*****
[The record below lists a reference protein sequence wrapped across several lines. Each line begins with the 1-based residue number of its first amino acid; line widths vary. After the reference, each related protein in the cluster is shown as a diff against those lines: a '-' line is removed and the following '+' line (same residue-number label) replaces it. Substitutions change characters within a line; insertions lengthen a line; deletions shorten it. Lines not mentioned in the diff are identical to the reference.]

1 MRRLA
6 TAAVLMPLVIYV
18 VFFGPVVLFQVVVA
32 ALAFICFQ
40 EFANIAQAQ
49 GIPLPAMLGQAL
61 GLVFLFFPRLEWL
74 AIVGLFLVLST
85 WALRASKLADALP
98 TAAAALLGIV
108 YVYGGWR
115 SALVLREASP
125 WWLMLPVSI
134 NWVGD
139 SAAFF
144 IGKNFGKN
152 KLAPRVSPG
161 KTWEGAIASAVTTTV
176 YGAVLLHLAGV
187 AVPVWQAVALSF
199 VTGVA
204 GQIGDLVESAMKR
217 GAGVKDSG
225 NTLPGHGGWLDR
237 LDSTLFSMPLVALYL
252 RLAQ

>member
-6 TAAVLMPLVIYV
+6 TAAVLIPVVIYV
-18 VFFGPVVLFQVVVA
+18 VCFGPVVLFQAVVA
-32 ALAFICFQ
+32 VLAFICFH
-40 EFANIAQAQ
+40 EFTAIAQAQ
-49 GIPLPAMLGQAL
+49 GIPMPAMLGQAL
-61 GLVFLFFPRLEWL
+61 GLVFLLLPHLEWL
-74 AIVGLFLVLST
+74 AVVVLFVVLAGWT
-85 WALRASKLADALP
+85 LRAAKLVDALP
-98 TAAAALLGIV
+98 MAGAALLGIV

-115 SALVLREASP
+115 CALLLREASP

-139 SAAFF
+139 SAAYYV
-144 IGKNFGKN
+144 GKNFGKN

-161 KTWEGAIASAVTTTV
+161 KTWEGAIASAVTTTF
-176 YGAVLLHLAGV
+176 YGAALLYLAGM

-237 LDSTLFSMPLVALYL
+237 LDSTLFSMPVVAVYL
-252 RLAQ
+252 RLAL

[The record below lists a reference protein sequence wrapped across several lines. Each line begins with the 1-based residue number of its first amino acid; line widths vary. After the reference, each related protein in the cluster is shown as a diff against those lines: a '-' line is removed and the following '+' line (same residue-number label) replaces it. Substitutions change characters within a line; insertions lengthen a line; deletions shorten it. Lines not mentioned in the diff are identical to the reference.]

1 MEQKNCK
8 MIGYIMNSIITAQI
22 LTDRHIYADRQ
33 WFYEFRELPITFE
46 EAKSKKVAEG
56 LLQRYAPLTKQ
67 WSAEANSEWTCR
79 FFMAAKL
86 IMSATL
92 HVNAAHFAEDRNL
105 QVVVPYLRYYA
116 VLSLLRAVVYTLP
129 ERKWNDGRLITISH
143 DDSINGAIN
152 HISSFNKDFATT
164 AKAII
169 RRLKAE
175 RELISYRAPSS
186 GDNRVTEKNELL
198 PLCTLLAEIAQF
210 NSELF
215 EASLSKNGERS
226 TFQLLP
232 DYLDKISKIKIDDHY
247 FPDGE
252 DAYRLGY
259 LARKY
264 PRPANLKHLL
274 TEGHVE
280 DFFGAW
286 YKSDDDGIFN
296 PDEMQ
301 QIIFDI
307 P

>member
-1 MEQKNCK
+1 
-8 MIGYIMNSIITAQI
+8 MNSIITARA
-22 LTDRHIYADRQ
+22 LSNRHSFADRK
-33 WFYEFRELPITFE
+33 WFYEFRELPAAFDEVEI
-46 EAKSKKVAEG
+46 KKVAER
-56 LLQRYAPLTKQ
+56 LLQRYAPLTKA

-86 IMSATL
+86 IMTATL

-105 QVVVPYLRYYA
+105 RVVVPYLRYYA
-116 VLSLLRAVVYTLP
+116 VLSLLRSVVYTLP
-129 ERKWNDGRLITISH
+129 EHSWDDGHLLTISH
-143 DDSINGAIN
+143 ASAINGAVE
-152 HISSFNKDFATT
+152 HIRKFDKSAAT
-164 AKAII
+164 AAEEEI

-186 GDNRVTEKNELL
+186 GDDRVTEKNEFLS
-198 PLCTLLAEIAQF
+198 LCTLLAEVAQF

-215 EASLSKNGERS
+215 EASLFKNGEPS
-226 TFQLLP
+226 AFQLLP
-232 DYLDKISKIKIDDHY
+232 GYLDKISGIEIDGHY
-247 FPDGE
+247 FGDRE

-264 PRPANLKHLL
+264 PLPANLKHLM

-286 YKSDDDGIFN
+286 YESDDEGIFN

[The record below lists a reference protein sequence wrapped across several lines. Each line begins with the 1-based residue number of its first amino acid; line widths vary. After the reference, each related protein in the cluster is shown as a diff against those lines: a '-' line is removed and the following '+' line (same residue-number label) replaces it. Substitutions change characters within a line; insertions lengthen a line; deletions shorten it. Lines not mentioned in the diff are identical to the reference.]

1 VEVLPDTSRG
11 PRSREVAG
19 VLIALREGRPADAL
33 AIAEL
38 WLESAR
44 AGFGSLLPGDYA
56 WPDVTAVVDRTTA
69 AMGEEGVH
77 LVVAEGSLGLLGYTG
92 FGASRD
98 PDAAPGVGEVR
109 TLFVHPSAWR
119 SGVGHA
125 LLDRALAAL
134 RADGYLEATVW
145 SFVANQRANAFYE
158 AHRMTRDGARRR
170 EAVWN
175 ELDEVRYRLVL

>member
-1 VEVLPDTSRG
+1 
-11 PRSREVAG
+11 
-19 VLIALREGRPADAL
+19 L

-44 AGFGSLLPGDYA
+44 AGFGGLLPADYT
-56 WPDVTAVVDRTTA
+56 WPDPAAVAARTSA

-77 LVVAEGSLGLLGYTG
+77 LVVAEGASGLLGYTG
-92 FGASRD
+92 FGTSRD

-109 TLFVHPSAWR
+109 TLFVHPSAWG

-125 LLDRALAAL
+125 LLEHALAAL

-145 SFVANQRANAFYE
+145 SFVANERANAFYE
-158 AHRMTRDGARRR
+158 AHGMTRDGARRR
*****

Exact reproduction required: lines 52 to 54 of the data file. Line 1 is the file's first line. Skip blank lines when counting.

+144 GKNFGKN

-161 KTWEGAIASAVTTTV
+161 KTWEGAIASAVTTTF